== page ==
Low-E coated glass
Low Emissivity (Low-E) glass is an invisible metallic coating applied to the glass surface to enhance its insulating properties, naturally regulating building temperatures. They are applied at the time of manufacture and are not an after market film.
Among them are essentially three coating categories – Magnetron Sputtered Coatings, Pyrolytic Coatings and now Indium Tin Oxide Coatings. Learn about how they work and how to specify/glaze them.
Low-E Magnetron Sputtered Coatings
This is the main type of low-E coating (also known as a Soft Coat or Sputtered Coat). They incorporate an invisible layer of silver which makes them better performers for solar control, however the coating cannot be exposed and therefore must be glazed inside a double glazed unit for the best results,
Glassworks Low-E Magnetron Sputtered Coated products include:
Low-E Pyrolytic Coatings
Then there are Low-E Pyrolytic Coatings (also known as Hard Coat or Room Side Coat) which are tough enough to be exposed and can therefore be coated on the room side surface of a single or double glazed unit, performing better when double glazed.
They are the perfect entry level low-E coating type in terms of price and appearance and whilst being the most versatile, don’t offer quite the same solar performance as Magnetron Sputtered Coatings.
Some Low-E Pyrolytic options are included in the Glassworks EnerSave® range incorporating coatings such as Soltech and EnergyTech.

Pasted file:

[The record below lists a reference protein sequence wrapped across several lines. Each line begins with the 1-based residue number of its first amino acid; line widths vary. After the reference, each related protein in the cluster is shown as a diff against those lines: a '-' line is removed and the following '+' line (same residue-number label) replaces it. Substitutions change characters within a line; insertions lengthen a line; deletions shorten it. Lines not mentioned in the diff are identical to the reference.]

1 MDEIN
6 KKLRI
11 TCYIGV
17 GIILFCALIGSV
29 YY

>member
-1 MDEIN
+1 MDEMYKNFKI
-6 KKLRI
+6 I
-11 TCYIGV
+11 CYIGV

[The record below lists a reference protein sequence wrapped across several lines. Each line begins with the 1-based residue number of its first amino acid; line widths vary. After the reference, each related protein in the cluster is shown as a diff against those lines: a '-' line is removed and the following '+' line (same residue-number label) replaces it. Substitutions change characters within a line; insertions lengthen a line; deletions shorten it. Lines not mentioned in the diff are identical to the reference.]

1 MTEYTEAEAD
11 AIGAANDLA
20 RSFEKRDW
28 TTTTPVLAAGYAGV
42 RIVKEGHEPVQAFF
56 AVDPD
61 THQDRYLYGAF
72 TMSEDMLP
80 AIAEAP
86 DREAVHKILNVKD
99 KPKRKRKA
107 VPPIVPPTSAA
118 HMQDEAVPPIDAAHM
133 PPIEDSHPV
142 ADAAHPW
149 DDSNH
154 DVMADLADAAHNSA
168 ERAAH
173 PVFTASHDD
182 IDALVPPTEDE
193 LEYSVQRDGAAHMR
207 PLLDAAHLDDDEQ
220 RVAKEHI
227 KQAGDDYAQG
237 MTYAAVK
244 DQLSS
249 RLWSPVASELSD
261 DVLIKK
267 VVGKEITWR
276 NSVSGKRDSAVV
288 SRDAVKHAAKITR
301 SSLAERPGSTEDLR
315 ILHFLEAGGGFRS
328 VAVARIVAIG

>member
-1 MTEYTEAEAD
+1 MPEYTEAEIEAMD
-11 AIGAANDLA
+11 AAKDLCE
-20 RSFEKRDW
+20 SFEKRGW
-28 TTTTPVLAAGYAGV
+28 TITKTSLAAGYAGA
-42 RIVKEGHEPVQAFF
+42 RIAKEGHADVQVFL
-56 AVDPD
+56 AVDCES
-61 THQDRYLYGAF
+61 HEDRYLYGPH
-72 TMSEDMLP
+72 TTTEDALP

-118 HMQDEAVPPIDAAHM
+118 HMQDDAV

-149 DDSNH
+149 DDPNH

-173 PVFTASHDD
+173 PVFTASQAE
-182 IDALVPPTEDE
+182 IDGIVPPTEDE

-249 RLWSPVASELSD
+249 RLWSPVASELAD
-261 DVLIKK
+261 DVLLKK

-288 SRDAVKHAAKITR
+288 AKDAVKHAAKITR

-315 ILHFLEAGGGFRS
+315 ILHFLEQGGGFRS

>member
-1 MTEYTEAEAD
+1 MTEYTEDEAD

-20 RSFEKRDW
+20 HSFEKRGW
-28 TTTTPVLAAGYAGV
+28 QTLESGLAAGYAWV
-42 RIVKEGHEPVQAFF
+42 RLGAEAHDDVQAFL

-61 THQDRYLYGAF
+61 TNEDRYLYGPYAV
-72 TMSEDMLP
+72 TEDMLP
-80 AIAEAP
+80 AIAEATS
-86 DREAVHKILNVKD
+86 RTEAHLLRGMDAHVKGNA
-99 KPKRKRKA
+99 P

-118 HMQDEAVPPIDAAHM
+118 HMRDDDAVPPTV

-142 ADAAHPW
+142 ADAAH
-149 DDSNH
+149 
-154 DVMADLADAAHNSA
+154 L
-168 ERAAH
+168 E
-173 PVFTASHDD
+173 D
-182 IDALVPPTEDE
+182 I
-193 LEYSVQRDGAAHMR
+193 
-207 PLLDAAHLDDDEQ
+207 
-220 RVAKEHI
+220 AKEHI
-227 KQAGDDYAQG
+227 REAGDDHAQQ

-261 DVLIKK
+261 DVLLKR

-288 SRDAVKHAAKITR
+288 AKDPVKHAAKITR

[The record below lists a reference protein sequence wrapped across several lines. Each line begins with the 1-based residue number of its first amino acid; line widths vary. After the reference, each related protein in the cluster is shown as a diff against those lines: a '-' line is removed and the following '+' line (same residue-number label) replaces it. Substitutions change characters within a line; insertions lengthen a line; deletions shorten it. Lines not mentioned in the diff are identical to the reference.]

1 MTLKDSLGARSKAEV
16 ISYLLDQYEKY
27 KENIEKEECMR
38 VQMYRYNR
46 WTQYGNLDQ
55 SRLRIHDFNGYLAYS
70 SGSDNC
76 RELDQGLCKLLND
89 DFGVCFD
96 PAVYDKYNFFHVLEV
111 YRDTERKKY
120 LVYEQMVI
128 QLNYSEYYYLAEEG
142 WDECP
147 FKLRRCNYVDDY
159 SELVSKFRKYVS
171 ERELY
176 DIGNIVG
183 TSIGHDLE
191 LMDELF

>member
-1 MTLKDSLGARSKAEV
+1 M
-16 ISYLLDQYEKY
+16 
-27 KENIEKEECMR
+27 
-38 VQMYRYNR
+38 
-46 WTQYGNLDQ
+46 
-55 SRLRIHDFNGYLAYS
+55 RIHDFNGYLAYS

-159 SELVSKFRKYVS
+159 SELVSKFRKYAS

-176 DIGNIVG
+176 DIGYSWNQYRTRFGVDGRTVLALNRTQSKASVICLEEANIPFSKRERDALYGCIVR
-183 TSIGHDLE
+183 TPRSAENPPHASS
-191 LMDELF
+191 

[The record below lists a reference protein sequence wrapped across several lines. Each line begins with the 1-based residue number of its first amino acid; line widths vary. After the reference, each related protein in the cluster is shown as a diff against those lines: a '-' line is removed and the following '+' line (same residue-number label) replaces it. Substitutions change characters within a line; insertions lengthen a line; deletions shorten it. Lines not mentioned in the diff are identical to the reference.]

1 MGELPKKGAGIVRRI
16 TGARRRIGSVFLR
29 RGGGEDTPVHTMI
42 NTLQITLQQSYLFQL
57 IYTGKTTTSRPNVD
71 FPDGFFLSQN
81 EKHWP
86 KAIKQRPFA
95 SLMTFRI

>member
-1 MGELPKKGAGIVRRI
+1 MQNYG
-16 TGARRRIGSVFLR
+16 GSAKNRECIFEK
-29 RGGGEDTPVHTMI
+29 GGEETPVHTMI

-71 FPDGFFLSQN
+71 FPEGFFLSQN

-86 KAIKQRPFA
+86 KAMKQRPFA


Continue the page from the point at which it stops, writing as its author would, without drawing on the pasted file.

Low-E Indium Tin Oxide Coatings
Like Low-E Pyrolytic Coatings, another low-E coating tough enough to be exposed room side is Indium Tin Oxide Coating (ITO). Better still, as it is technically a Magnetron Sputtered Coating – only not silver based – it does not necessarily have to be double glazed and is smoother and clearer in appearance than Pyrolytic Coatings.
Glassworks’ LoE-i89® is the only ITO coating on the Australian market.
- Low-E Magnetron Sputtered coatings are nearly always applied to surface 2 as they give a better appearance and perform better in warm climates – absorbing the solar radiation and reflecting it back outside. However they may be applied to surface 3 for colder climates to absorb the heat and re-radiate it back inside.
- Low-E Pyrolytic coatings are applied to surface 2 in a single glazed unit and surface 4 in a double glazed IGU. Of course these perform far better as glazed IGUs.
- Low-E Indium Tin Oxide coatings may also be applied to surface 2 when single glazed or surface 4 when double glazed. They also perform better as a double glazed units. However best of all, in an IGU they can be applied to surface 4 and couple with a Magnetron Sputtered coatings on surface 2, achieving unprecedented U-Values